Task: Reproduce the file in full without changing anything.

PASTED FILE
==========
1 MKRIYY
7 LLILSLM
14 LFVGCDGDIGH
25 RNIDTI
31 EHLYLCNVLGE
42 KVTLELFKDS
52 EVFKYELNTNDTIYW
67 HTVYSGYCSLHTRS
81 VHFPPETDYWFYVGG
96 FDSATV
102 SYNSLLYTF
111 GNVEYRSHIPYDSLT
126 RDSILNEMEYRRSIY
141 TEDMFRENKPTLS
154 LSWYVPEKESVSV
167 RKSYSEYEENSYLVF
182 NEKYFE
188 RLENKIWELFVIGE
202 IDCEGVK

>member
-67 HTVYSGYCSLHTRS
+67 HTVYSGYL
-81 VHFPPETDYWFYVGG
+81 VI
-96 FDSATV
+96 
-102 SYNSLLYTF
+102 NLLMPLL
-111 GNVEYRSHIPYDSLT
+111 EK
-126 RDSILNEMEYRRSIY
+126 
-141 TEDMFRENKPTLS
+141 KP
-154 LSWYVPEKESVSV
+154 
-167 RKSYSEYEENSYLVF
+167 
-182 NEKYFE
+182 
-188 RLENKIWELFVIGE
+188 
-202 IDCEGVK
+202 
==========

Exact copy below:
1 MKRIYY
7 LLILSLM
14 LFVGCDGDIGH
25 RNIDTI
31 EHLYLCNVLGE
42 KVTLELFKDS
52 EVFKYELNTNDTIYW
67 HTVYSGYCSLHTRS
81 VHFPPETDYWFYVGG
96 FDSATV
102 SYNSLLYTF
111 GNVEYRSHIPYDSLT
126 RDSILNEMEYRRSIY
141 TEDMFRENKPTLS
154 LSWYVPEKESVSV
167 RKSYSEYEENSYLVF
182 NEKYFE
188 RLENKIWELFVIGE
202 IDCEGVK

>member
-67 HTVYSGYCSLHTRS
+67 HTVYSGYL
-81 VHFPPETDYWFYVGG
+81 VI
-96 FDSATV
+96 
-102 SYNSLLYTF
+102 NLLMPLL
-111 GNVEYRSHIPYDSLT
+111 EK
-126 RDSILNEMEYRRSIY
+126 
-141 TEDMFRENKPTLS
+141 KP
-154 LSWYVPEKESVSV
+154 
-167 RKSYSEYEENSYLVF
+167 
-182 NEKYFE
+182 
-188 RLENKIWELFVIGE
+188 
-202 IDCEGVK
+202 